4 Steps to a Sound Financial Plan
January 12, 2018
Creating a good financial plan that aims at achieving your life’s financial goals requires you to do your homework and familiarize yourself with the basics.
The following are the key steps you must following when devising your financial strategy:
- Plugging the Financial Leaks
Mistakes in personal finance are quite common. There include using credit cards excessively only to damage the credit rating and posing the risk of getting a higher interest rate on future loans, making investments with little knowledge, and simply splurging the money on unnecessary things.
Thus, the first step to creating a good financial plan is to identify these mistakes and fix them immediately. This helps to bring down the outflow of the funds and also helps to prepare for the future.
- Understanding the Impact of Financial Decisions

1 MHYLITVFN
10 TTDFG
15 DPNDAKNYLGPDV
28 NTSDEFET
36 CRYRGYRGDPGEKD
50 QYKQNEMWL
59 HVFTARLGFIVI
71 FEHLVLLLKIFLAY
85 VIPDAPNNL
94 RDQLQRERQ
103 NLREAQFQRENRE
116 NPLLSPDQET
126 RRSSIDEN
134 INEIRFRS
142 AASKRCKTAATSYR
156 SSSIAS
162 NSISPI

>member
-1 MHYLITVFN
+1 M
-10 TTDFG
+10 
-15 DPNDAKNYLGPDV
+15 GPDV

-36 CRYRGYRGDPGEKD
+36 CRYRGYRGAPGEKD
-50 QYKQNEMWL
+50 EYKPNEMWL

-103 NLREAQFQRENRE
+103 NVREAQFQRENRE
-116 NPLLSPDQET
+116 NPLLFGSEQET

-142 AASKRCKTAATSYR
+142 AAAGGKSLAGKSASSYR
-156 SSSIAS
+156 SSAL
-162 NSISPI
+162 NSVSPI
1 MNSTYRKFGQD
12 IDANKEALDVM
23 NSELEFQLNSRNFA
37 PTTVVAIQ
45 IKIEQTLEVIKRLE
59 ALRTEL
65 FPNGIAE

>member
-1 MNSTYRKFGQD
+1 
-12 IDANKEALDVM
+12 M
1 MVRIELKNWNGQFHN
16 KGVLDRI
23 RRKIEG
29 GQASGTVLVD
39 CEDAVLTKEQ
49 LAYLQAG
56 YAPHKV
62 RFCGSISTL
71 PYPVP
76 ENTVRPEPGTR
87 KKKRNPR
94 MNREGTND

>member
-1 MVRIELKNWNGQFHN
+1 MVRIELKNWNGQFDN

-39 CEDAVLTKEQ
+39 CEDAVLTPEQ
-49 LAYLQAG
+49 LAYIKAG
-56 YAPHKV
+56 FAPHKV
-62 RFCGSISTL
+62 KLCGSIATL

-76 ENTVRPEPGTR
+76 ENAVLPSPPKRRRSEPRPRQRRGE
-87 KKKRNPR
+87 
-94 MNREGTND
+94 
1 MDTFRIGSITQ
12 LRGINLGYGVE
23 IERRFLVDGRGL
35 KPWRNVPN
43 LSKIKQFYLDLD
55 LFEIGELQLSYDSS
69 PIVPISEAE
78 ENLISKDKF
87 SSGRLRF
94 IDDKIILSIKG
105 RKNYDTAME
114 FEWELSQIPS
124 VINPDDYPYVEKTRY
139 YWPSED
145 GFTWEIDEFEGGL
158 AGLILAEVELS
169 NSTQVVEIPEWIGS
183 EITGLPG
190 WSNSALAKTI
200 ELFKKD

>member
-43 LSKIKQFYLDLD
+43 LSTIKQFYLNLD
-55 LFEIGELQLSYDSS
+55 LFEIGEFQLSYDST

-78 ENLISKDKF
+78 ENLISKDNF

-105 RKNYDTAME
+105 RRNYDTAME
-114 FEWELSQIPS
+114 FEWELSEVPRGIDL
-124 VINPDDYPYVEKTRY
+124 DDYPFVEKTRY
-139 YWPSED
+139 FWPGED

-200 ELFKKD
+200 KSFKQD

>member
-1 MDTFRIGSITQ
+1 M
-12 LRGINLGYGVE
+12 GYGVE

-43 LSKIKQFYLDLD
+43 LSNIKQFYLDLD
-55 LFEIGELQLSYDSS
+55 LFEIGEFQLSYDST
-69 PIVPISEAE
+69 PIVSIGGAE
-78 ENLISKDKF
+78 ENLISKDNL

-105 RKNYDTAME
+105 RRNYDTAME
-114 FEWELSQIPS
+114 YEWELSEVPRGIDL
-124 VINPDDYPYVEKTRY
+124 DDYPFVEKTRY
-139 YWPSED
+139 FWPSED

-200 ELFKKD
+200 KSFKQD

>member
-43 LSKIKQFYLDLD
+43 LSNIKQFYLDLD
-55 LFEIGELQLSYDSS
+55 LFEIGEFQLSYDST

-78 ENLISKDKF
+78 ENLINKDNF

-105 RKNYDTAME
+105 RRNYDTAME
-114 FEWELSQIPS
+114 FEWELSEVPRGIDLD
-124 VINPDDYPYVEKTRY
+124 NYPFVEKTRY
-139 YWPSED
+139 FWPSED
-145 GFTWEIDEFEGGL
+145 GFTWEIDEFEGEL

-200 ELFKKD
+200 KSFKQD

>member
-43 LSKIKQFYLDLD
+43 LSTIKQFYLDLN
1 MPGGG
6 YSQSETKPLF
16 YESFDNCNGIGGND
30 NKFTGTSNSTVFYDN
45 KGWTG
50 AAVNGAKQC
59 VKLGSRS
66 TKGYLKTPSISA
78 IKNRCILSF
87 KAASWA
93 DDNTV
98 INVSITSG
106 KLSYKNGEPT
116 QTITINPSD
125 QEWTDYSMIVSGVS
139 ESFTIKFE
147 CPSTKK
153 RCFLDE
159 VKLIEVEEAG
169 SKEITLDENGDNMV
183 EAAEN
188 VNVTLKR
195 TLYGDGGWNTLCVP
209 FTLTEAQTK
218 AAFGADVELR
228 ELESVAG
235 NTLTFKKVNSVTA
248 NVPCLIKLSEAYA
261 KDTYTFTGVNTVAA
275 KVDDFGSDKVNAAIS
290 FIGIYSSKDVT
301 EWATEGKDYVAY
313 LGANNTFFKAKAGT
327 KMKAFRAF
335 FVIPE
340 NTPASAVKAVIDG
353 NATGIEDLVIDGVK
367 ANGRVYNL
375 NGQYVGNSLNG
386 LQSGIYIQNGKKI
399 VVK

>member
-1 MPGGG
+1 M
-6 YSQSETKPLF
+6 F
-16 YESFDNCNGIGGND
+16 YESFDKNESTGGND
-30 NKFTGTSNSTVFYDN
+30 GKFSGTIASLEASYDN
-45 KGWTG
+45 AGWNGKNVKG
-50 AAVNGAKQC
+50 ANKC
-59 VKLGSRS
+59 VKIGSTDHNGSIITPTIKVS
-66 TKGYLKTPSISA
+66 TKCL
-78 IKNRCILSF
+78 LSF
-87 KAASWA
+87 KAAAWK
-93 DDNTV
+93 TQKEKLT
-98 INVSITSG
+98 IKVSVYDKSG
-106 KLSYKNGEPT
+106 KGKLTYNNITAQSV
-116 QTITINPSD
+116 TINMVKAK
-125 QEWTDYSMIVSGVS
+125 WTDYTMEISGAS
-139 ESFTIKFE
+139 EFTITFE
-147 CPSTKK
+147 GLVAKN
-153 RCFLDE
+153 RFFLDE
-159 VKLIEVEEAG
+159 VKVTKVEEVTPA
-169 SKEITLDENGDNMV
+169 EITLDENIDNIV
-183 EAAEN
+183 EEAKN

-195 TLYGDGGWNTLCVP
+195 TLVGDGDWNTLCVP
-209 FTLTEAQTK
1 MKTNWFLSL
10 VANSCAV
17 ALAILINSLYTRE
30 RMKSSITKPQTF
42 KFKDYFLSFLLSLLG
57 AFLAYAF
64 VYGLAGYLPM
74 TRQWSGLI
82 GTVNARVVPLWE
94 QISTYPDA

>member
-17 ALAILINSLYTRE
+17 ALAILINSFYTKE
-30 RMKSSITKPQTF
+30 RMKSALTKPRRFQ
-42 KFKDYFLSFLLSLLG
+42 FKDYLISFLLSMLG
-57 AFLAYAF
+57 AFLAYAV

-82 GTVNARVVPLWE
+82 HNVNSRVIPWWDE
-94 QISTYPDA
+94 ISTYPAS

When it comes to financial planning, you should never take a decision on the basis of the entity/idea itself. Instead, you should look at the context in which it resides. For instance, if you are going to invest in a fixed deposit scheme, then you should not merely focus on the interest rate that you can earn, but the tax implications of the returns, the duration (as it will give you an idea of how much liquidity you can be comfortable with), etc.
- Balancing the Trade-Offs
If you want to make huge returns on your investments and achieve your financial goals faster, then you must be willing to take some risks. This is because safe investments don’t usually provide high earnings.
So, if you are going to invest in mutual funds, 5-year fixed deposits (these allows tax benefits), etc. then take the trade-offs into account. It’s possible that you become cash strapped down the road, due to external factors like inflation, inflation rate changes, etc. So, you must be prepared for that.
- Act Upon the Plan Immediately
When it comes to financial planning, delays can often cost you a lot. The banks change the interest rates frequently, the stock rates are always fluctuating, and tax benefits are also often scraped by the government. So, you may miss on many opportunities if you delay your plan’s implementation.
Mastering the art of financial planning takes patience and time. However, if you are willing to work for it, you get to enjoy the benefits.